“Interesting that they are using the word ‘inspection’ here,” Falk responded. “The word they used to us was ‘visit’, saying that they cannot inspect foreign facilities.”

On the quality of the imported ducks, the CFIA when problems are found, Hungarian authorities are notified.

“CFIA’s data and verifications shows that duck meat from Hungary has a high level of compliance, with a few deviations which CFIA has signalled to the Hungarian authorities and requested corrective actions.”

Again, Falk questions the choice of word such as “deviations” and “minor corrective actions” as being insufficient to deal with the potential problems.

When asked to comment, the CFIA said nothing about feathers, labelling, employment standards, or animal welfare.

For years the Quebec Association of Duck and Goose Breeders (AECOQ) has criticized the rules applied in Hungary and the difference for those breeding and processing in Canada.

“The number of products that do not meet Canadian standards can be found in alarming quantities in Canadian markets,” according to an AECOQ press release.

“No Canadian product with this amount of defect could have reached the grocery store shelves.”

As for Falk, he is frustrated as a business owner being undercut by mystery meat being allowed into Canada, and he implores Canadians to shop locally where standards are strict.

“Canada is just accepting the European Union’s word for it but if nobody is watching what is going on, what can we expect to find in Canada?”

Falk said that buying local food as much as possible is a good response to the Hungarian duck issue. The B.C. government declared Dec. 2 to 8 as BC Buy Local Week.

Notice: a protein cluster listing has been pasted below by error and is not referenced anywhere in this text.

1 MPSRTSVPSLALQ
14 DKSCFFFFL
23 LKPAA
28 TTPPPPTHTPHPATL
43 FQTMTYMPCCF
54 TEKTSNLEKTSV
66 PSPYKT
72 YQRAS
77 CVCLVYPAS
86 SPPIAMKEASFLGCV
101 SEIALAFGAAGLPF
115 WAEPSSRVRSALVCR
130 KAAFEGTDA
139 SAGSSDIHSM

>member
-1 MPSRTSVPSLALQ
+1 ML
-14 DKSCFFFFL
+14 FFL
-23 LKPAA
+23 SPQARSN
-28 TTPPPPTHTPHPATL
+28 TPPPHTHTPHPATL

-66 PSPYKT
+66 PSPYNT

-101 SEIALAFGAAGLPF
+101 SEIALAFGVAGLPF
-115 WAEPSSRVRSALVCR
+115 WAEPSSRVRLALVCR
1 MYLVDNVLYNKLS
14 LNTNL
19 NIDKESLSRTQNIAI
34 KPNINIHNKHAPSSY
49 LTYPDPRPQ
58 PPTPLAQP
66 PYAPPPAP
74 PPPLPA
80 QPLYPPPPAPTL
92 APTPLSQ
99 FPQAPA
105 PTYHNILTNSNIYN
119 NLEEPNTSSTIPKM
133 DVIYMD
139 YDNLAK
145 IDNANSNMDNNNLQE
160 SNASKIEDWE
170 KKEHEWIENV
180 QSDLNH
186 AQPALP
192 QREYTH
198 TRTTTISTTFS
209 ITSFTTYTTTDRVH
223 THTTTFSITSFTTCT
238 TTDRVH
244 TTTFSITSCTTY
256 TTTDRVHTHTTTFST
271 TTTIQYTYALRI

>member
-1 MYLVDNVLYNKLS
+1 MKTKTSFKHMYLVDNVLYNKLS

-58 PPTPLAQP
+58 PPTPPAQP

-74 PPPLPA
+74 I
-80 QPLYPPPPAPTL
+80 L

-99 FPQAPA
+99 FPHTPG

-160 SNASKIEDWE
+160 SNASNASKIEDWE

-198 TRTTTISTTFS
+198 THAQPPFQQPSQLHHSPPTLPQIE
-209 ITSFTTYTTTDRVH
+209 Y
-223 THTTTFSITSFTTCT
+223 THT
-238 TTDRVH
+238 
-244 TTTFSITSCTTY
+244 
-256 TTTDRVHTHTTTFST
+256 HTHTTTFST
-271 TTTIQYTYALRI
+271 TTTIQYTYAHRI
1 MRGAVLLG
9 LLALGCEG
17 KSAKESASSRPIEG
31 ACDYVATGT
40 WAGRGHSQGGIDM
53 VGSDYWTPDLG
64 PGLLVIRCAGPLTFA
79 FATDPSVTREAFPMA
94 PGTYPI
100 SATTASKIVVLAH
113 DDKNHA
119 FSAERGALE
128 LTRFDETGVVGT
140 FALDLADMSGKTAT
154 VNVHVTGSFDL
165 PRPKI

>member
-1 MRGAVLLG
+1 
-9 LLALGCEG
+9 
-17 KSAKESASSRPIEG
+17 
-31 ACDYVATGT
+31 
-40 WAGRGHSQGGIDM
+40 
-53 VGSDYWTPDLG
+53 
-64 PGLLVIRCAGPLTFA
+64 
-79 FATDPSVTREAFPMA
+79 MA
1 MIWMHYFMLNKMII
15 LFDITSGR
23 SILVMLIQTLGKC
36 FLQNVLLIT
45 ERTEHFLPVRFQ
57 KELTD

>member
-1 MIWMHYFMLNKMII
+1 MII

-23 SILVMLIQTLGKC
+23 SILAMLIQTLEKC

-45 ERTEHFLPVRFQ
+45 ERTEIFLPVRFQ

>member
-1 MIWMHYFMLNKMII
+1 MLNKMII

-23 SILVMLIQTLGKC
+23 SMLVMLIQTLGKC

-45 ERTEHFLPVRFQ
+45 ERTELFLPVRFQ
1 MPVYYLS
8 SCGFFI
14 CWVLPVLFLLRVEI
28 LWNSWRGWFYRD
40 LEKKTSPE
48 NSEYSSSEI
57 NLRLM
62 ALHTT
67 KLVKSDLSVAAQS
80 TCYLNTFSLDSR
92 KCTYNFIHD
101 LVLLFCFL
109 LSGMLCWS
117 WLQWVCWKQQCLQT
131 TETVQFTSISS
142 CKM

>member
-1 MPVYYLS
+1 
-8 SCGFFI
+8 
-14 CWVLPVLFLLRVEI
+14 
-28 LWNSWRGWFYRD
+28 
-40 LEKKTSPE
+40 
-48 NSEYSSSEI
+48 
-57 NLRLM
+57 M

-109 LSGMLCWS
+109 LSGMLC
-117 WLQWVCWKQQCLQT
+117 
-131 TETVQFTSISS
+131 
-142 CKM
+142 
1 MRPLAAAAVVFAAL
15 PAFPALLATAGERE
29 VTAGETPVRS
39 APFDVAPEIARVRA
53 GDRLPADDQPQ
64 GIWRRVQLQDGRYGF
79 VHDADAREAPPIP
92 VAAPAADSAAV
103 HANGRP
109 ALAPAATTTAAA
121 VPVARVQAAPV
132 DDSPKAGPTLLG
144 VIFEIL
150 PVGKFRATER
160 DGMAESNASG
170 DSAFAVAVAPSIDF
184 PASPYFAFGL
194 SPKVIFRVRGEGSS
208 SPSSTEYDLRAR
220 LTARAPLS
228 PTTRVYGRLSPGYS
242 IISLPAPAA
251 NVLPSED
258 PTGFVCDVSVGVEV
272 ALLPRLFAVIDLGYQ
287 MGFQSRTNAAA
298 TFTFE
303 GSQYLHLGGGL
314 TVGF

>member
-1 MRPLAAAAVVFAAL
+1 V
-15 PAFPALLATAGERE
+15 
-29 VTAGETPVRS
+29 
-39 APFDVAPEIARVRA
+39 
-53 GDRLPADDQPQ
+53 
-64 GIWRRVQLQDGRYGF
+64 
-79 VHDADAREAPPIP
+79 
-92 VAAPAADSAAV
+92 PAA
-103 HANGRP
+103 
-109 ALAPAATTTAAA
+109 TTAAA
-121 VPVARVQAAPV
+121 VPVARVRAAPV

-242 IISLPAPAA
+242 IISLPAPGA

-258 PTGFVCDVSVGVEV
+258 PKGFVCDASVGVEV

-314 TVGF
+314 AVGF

• RELATED: Good things cooking at Barn Burner BBQ event this Sunday in Yarrow

• RELATED: Buy BC: Eat Drink Local campaign returns in May


@PeeJayAitch
paul.henderson@theprogress.com

Like us on Facebook and follow us on Twitter.

 

Packaging on a duck from Hungary (left) and from Fraser Valley Specialty Poultry in Yarrow. Feathers are visible in the Hungarian duck, and the label advises that the “product should be heated thoroughly before consumption.” (Paul Henderson/ The Progress)

Packaging on a duck from Hungary (left) and from Fraser Valley Specialty Poultry in Yarrow. Feathers are visible in the Hungarian duck, and the label advises that the “product should be heated thoroughly before consumption.” (Paul Henderson/ The Progress)

Just Posted

A screenshot of the First Peoples Cultural Councils First Peoples’ Map. (First Peoples Cultural Council)
Online resource blends B.C.’s Indigenous language, art and culture

North Saanich advisor says initiative supports urgent need to preserve Indigenous languages

Staff member Lena Laitinen gives the wall at BoulderHouse a workout during a media tour on June 16. (Rick Stiebel/News Staff)
BoulderHouse raring to rock Langford

Popularity of bouldering continues to climb across Greater Victoria

GardenWorks nursery in Oak Bay at its home until August. (Black Press Media file photo)
GardenWorks puts down new roots in Oak Bay this summer

Nursery shifts down The Avenue to fill former fitness studio space

Saanich Volunteer Services Society volunteers head out to deliver this week’s meals to local seniors. (Megan Atkins-Baker/News Staff)